ME THINKS … by Rattan – News behind the news: Week of Saturday, May 28

Guns seized by police in a 2010 case.
Guns seized by police in a 2010 case.



I found it amusing to see the law enforcement authorities’ zeal to try and get at least 500 illegal guns off the street in Metro Vancouver one year with this week’s announcement of the “cash for Guns” campaign.

I still remember how the provincial government didn’t take my warning about the proliferation of illegal guns in the Lower Mainland seriously when I wrote about it back in 2001.

In a lead article in The VOICE – “GUNS! GUNS! GUNS! LOWER MAINLAND POLICE FORCES NEED TO TAKE MASSIVE ACTION” – that appeared in this newspaper on August 11, 2001, I wrote:


WANNA settle scores?

No problem.

Just get a gun and ‘bang!’

No, I am not trying to be humorous or sensational.

But that’s exactly what’s happening in the Lower Mainland and also back east in Toronto.

And, unfortunately, it’s happening in a big way in our own Indo-Canadian community as events in the past few weeks as well as those in the past few years have so graphically demonstrated.

It’s not that homicides have increased as such – it’s the fact that guns have increasingly become the weapon of choice in killings as well in the commission of other crimes in the past few years.

Yet it appears that the Lower Mainland police forces – the RCMP and the municipal police forces – have not sat down together to discuss this menace of guns and work out some kind of a strategy before things spiral out of control.

Delta Police Sgt. Fred Leisz told The VOICE: “There’s enough weapons around that if a person wants it bad enough, that if he makes the right phone calls and makes the right contacts, he’s going to be able to get a gun.”

And Surrey RCMP Corp. Janice Armstrong told The VOICE: “I think it’s more difficult to get guns here (than in the U.S.), but they are still available. I mean if somebody in the criminal element wants to get a gun, I am sure that they will get a hold of a gun somewhere and I don’t think they have to go the United States in order to do that.”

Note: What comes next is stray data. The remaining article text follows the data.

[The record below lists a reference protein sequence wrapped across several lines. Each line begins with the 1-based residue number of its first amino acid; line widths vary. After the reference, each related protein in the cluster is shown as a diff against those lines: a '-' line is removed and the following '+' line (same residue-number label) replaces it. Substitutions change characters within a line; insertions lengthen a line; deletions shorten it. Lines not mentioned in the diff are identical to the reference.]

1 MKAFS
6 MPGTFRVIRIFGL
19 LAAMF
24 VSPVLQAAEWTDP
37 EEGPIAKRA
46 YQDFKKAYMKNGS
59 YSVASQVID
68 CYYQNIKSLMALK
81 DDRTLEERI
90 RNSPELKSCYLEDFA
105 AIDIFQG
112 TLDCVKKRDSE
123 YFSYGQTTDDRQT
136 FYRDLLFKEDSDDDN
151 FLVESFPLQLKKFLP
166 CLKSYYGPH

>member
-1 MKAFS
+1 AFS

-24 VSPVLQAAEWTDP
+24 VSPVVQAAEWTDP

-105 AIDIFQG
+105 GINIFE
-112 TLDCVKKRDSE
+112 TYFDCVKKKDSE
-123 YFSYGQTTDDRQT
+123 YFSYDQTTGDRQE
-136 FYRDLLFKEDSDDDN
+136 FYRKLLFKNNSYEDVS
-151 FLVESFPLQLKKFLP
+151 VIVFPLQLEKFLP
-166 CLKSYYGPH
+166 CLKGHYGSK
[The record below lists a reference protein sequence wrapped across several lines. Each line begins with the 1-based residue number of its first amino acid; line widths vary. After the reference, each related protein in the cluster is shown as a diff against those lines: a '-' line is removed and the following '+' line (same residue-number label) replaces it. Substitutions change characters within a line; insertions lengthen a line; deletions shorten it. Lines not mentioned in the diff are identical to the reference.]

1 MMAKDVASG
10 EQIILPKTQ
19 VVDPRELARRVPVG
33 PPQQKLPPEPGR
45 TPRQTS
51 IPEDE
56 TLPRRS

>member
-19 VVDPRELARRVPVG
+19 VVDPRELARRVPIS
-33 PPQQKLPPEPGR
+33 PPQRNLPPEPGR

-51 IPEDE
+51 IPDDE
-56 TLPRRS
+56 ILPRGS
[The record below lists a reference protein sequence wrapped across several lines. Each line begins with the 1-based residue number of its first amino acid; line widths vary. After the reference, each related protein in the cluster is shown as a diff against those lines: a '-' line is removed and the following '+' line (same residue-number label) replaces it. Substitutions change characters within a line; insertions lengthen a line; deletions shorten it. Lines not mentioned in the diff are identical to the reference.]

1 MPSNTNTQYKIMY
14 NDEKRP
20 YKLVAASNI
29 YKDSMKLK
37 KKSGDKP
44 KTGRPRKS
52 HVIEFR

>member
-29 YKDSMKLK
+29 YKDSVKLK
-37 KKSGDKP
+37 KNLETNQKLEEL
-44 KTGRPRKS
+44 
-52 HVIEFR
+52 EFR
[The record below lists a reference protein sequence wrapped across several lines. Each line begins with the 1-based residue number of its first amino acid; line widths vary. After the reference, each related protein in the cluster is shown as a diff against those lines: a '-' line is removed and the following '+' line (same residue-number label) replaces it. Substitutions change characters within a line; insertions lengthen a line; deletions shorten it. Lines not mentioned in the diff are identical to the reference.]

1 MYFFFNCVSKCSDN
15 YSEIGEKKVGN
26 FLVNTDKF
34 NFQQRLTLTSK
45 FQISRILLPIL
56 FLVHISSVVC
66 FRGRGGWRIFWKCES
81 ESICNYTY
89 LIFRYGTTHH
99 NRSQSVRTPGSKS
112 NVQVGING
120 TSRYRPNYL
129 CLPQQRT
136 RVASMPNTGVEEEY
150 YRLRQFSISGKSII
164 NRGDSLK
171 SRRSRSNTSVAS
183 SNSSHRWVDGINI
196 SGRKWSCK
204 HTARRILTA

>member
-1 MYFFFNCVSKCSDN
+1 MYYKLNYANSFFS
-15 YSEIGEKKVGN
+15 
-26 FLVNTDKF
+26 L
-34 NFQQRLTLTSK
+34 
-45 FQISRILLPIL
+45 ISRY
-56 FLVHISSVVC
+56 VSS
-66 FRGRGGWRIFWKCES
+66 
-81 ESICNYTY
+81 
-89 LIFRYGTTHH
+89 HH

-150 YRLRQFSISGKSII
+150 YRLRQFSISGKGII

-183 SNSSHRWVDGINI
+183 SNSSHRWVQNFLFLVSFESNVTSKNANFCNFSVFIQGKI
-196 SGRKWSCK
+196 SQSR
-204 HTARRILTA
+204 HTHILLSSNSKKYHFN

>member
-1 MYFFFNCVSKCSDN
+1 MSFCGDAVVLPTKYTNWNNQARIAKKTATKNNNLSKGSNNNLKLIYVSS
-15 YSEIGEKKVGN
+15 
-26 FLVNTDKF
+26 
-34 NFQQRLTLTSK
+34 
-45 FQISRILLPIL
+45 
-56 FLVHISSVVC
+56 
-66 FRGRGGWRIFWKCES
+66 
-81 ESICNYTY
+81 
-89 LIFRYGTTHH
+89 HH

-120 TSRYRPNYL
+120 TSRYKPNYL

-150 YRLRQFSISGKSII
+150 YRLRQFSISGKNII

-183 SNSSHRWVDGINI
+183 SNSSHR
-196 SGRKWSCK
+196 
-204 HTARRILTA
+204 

Even in Burnaby, where there has been only one murder so far this year, RCMP Constable Phil Reed told The VOICE that the number of guns they are coming across in the commission of different crimes “is disturbing, because we realize that somewhere down the road someone’s going to get killed as a result of it.”

In Vancouver city (population: 565,905) itself, gun-related homicides shot up from 39 per cent in 1998 to 62 per cent so far this year, according to statistics provided this Wednesday to The VOICE by Vancouver police Detective Scott Driemel.

And back east in Toronto, police Chief Julian Fantino told the Toronto Star that it seemed the way people dealt with conflict nowadays was with violence and, invariably, the weapon of choice appeared to be the gun.

In Toronto city (population: more than 2 million), homicides in which gunshot wounds were the cause of death have jumped from 23 per cent in 1998 to 60 per cent so far this year.

Here in the Lower Mainland, police spokespersons told The VOICE this week that it seemed the days of settling scores with fists were over and that guns were being increasingly used in homicides.

(Interviews with Delta Police’s Sgt. Leisz, Vancouver police’s Detective Scott Driemel, Surrey RCMP’s Cpl. Janice Armstrong, Burnaby RCMP’s Constable Phil Reed followed.)